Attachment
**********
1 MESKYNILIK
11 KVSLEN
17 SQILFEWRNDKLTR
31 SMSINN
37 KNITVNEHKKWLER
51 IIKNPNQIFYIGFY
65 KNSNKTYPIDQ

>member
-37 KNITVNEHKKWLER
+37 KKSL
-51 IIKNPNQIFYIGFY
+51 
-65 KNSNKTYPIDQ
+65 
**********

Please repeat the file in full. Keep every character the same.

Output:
1 MESKYNILIK
11 KVSLEN
17 SQILFEWRNDKLTR
31 SMSINN
37 KNITVNEHKKWLER
51 IIKNPNQIFYIGFY
65 KNSNKTYPIDQ

>member
-37 KNITVNEHKKWLER
+37 KKSL
-51 IIKNPNQIFYIGFY
+51 
-65 KNSNKTYPIDQ
+65 